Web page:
Petitioner was not contacted by his superiors regarding the incident until he received a predismissal conference memorandum on 5 June 1991, from Gene Baker, his immediate supervisor. Following a 6 June dismissal conference, petitioner was discharged for unacceptable personal conduct. In a 7 June letter, Ann Q. Duncan, Chairperson of the Employment Security Commission explained that petitioner was being dismissed for unacceptable conduct, including taking the coffee without paying Catherine High and filing criminal charges against High, which were found to be frivolous. Such conduct, said Duncan, caused petitioner's reputation as the EEO officer at ESC to be called into question and his respect among fellow employees diminished.

Petitioner filed two appeals to the ESC decision to discharge him. The basis of his appeals were that ESC lacked "just cause" to dismiss him pursuant to N.C. Gen.Stat. § 126-35 (1995), and that he had been discharged in retaliation for having filed discrimination charges against ESC in 1989, in violation of Title VII, Section 704(a) of the Civil Rights Act of 1964, 42 U.S.C.2000e-3 (1964). Petitioner did not appeal upon a state claim of retaliatory discharge pursuant to N.C. Gen.Stat. § 126-36. Pursuant to N.C. Gen.Stat. § 7A-759, petitioner's charge of retaliatory discharge was investigated by the Civil Rights Division of the Office of Administrative Hearings.

Through its investigation, OAH found reasonable cause to believe that a violation of Title VII had occurred. OAH presented petitioner with three options. He could: (1) receive a right to sue letter; (2) commence a contested case hearing in OAH; or (3) do nothing. Petitioner chose to commence a contested case hearing with regard to the retaliatory discharge claim. He also filed a petition for contested case hearing with regard to the N.C. Gen.Stat. § 126-35 lack of "just cause" claim. Pursuant to an order of the Chief Administrative Law Judge of OAH, both cases were consolidated for hearing. A hearing was conducted by ALJ Sammie Chess on 12-14 July 1993.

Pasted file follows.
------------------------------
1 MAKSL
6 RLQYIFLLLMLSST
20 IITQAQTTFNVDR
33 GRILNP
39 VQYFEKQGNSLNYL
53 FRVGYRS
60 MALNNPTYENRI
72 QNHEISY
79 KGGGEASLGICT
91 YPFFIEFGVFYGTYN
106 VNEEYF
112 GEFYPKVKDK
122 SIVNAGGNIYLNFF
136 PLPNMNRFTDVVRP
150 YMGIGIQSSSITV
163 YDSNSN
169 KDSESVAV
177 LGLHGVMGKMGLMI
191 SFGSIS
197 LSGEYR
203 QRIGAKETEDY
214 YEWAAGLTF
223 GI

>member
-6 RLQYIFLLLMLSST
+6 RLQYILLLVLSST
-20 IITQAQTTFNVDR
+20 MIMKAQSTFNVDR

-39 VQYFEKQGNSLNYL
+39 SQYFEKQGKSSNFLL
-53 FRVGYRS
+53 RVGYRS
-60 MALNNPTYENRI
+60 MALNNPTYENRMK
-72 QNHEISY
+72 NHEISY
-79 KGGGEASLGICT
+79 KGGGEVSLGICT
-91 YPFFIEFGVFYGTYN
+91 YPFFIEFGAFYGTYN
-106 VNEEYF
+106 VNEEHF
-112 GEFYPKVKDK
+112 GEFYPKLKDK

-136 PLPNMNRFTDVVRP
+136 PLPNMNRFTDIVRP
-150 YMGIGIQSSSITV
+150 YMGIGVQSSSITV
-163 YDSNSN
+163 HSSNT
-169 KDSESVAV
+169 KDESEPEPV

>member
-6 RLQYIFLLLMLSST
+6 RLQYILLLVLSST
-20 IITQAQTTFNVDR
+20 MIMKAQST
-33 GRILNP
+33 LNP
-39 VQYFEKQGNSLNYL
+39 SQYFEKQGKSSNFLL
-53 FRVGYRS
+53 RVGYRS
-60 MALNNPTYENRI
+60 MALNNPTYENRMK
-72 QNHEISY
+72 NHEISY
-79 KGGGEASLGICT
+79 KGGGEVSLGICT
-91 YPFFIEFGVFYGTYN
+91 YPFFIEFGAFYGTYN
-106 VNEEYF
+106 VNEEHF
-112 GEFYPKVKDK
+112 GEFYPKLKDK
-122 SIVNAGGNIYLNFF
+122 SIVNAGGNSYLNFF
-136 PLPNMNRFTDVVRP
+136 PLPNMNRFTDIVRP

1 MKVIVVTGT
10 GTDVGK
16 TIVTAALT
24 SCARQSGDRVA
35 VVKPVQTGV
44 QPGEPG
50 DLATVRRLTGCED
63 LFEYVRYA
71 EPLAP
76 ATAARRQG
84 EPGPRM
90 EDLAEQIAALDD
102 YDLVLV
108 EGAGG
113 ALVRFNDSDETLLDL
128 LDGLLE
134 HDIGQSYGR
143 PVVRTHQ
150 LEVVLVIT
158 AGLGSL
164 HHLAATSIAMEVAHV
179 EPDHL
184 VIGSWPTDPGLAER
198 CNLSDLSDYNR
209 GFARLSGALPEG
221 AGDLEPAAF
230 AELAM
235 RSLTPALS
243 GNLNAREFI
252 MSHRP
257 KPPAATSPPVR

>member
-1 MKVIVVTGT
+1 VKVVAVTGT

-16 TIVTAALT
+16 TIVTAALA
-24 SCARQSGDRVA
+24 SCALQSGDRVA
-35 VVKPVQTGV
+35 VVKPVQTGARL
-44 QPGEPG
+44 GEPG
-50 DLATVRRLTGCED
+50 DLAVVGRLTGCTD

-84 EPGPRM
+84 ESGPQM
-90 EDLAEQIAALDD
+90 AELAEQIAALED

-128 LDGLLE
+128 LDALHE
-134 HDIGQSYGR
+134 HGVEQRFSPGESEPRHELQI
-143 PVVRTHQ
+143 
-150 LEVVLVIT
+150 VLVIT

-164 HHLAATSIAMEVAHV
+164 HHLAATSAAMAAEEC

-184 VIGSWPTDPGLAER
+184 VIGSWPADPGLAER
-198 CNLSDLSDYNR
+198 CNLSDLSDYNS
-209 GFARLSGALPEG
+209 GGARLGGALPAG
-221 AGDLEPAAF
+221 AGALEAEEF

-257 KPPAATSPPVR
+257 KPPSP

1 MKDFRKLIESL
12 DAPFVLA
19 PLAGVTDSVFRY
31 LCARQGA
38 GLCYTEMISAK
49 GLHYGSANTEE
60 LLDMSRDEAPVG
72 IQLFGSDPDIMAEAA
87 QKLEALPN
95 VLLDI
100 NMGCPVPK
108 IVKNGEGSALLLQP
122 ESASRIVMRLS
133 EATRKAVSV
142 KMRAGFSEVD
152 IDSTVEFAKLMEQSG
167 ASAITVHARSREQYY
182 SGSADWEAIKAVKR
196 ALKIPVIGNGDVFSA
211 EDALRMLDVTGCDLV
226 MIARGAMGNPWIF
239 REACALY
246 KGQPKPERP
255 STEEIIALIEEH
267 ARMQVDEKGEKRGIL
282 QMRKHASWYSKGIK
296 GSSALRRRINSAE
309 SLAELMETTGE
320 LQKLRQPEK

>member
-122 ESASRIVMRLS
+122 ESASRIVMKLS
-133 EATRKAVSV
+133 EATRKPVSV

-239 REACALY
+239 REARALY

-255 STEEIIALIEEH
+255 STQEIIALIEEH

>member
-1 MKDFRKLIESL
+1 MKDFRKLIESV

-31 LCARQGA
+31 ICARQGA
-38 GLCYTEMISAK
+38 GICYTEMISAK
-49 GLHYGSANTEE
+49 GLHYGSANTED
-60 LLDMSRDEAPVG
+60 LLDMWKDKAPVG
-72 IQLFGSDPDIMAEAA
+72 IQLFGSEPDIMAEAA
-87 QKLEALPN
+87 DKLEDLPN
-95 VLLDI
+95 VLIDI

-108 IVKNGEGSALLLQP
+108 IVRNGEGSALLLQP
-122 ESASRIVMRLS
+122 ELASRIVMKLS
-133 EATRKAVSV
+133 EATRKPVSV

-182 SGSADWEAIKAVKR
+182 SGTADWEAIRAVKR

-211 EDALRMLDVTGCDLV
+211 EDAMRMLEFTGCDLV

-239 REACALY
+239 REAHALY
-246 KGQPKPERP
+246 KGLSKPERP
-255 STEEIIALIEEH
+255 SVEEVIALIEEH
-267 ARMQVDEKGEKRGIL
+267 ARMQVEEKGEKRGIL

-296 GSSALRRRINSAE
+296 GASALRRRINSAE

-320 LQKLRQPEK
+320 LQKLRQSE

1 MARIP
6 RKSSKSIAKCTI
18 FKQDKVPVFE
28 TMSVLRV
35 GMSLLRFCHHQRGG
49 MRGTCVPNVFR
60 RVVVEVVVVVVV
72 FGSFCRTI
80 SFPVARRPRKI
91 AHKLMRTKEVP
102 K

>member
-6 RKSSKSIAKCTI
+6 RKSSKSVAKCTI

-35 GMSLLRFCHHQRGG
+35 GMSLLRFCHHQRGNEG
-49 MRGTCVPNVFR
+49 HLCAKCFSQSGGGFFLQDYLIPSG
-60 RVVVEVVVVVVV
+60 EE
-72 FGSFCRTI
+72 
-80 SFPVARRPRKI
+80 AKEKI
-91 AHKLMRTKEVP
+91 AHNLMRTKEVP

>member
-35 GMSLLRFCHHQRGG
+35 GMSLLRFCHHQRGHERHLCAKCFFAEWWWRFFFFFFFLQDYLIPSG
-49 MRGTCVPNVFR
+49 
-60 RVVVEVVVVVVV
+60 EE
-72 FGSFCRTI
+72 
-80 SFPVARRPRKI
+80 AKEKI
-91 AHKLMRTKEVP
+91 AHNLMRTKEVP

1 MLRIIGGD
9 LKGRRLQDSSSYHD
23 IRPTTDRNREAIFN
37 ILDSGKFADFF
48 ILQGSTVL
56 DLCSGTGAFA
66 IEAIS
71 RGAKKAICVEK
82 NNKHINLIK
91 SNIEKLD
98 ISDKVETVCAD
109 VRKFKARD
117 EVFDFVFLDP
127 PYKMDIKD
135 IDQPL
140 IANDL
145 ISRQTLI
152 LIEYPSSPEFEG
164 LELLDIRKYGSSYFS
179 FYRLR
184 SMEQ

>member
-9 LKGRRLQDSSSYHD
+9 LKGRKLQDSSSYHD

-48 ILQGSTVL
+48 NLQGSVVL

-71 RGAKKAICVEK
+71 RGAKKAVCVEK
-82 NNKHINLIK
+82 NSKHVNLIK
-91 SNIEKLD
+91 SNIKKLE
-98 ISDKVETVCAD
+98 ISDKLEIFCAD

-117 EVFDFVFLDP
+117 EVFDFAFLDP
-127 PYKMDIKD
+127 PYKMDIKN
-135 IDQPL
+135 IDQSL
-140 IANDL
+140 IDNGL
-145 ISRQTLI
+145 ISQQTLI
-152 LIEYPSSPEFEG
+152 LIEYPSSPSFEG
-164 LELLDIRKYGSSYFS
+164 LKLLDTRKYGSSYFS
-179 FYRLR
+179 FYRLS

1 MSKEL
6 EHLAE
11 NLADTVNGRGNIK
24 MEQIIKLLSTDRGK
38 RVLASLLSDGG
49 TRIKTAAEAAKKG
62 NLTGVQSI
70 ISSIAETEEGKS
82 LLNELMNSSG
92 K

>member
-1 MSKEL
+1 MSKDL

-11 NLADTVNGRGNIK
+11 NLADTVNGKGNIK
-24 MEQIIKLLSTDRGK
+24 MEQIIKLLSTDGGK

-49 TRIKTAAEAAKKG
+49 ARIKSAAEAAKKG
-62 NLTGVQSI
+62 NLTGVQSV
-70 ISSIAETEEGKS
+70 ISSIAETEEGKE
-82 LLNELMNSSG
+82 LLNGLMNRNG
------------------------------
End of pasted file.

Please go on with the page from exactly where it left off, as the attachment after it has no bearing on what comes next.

Pursuant to N.C. Gen.Stat. § 7A-759(e), an ALJ decision on the merits of a retaliatory *67 discharge claim is a final decision binding on the parties. However, with regard to the N.C. Gen.Stat. § 126-35 lack of "just cause" claim, an ALJ issues a recommended decision to the State Personnel Commission, which then issues a final decision. N.C. Gen. Stat. § 126-37 (1995). ALJ Chess issued two separate decisions following the hearing. In his recommended decision to the State Personnel Commission, ALJ Chess found that ESC had the burden of proving it had "just cause" to discharge petitioner. ALJ Chess concluded that ESC had failed to meet that burden and recommended petitioner be reinstated. In his final decision regarding the retaliatory discharge claim pursuant to Title VII, ALJ Chess concluded that petitioner's discharge violated Section 704(a) of Title VII of the Civil Rights Act of 1964, in that his dismissal was retaliatory. Pursuant to that holding, ALJ Chess ordered petitioner reinstated.

The ALJ's recommended decision reinstating petitioner for lack of "just cause" was adopted, with slight modification, by the State Personnel Commission. ESC appealed the State Personnel Commission order and the ALJ final decision separately, pursuant to N.C. Gen.Stat. § 150B-50 (1995). In a 13 August 1994 order, Judge Narley L. Cashwell upheld the final decision of the ALJ with regard to the retaliatory discharge claim in which petitioner was ordered reinstated. In a 13 March 1995 order, Judge Wiley F. Bowen reversed the final decision of the State Personnel Commission and dismissed Peace's petition challenging his dismissal. From these superior court orders, ESC appeals Judge Cashwell's order affirming the retaliatory discharge claim. Petitioner appeals Judge Bowen's order reversing the State Personnel Commission decision to reinstate him.